Packed 140  Bags R14 000
Had to re buy for 9 bags which only contained a packet of marshmallows R500
Had to buy for 6 Bags which were not returned in time R600

At one point I felt that we perhaps could have made a small profit because of our buying advantage; but unfortunately we did not foresee that some gifts (nine!) were not to the R100 value at all – five that we opened only contained a R10 packet of marshmallows and a small packet of nik naks! So, we had to supplement these bags.

We also had to shop for 9 cards which were not returned as we had decided to close earlier than anticipated – originally we thought it was only for 6.

12289620_852114501572179_178669670352096668_n 12313998_10156511263610019_2491570798933364163_n 11049109_10156512084810019_5494891923531904793_o 12341193_10153520994167639_3697033506507979301_nThese gifts were eventually returned after we had closed and were sent to Echo Foundation where the matron assured me should would give them out to needy people.

Only one person from Lake farm received their gift after the Christmas period due to falling through the system –  A gentleman of 69  (Johan) –  but he was apparently thrilled when he did receive his package and it was bumped up with a lot of extra goodies to clear out my store!

A further suggestion is to gladly accept any donations from people wanting to make a difference. Perhaps someone is not able to donate a full R100 but wants to also help.

After calculations have been finished, we have an excess of R100 – from such donations! 






Our Club has a long and successful history of projects that benefit the needs of a wide range of beneficiaries and service providers to those in need.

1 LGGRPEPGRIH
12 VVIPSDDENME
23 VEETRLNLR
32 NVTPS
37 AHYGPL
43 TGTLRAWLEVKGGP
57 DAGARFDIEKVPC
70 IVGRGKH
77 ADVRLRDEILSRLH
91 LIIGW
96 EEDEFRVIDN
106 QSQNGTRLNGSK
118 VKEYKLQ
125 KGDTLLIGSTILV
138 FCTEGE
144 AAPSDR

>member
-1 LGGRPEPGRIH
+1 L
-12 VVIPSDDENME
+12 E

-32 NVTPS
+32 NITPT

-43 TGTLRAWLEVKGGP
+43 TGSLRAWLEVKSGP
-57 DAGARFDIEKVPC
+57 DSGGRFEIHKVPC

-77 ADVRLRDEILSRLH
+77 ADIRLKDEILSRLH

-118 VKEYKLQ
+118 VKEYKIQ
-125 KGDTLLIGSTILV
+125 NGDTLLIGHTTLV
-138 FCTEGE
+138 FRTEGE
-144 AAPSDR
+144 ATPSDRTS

How best to summarise what we have done over the last 10 years


1.  What fields or sectors of the community in need have we reached and supported.

Projects completed have been various as our investment shows:





  First large school was Sapphire Road primary School in 2005

  Have supported schools every year since then: Colleen Glen,

  Dumani, Alpha and currently Kamma school to name but a few of the 8

  schools Malcolm Andrew has identified and assisted


      Other educational projects include:          

  Dictionaries for Star School Project



               Kwazakhele Creche (2002 / 2005)

               Early Learning centre at Vistarus

               Early Learning Centre at Emmanuel Haven



   Protea Place (School) of Safety 

                           Quest School for Autism



                Reality Training Centre

    E Zethu Training Centre (2004)

    Lana’s Lodge training project  (abused women)



                             Literacy Project at Reality (this year)                   

                             CLE Literacy project (1999 -2003)






                               Current paper recycling project

       Motherwell Recycling project